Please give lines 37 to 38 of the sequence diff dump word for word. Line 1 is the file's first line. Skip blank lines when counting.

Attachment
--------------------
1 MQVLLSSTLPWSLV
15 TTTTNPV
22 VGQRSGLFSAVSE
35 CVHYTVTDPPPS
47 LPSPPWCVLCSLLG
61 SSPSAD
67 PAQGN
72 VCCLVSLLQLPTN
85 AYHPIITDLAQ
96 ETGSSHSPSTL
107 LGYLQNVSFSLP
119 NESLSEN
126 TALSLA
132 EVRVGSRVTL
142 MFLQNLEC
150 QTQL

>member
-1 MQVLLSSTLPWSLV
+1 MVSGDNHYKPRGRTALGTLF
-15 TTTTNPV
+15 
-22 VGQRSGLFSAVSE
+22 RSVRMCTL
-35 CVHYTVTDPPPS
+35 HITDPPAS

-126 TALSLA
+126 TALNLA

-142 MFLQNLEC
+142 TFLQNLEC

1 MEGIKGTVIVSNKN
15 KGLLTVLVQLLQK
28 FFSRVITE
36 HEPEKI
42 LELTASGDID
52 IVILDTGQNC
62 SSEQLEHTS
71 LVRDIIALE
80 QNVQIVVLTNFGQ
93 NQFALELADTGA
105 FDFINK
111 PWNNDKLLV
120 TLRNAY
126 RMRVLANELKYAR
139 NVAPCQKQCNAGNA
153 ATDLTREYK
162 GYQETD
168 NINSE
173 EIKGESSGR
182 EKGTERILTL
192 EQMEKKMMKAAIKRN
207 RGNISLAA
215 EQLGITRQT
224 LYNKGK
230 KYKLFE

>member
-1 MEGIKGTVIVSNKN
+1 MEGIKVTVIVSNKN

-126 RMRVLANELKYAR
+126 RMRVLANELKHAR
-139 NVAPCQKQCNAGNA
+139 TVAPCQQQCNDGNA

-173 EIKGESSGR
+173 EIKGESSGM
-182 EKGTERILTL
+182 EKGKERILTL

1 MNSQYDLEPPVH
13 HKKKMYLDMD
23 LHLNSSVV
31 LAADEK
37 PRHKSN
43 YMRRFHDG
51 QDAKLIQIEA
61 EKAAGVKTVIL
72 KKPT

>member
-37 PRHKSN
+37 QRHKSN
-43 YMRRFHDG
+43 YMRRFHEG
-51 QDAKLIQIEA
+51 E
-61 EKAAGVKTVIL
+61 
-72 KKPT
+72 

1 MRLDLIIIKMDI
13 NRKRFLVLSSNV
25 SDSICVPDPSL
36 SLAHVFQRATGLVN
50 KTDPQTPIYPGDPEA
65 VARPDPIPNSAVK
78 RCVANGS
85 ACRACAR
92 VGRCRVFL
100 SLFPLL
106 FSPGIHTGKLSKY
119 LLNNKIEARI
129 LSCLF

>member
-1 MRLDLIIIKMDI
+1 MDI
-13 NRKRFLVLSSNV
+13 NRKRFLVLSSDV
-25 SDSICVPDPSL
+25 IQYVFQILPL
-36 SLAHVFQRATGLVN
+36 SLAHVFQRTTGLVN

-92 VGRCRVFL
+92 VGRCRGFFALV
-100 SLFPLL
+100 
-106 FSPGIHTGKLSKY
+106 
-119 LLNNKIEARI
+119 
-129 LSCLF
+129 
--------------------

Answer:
71 LVRDIIALE
80 QNVQIVVLTNFGQ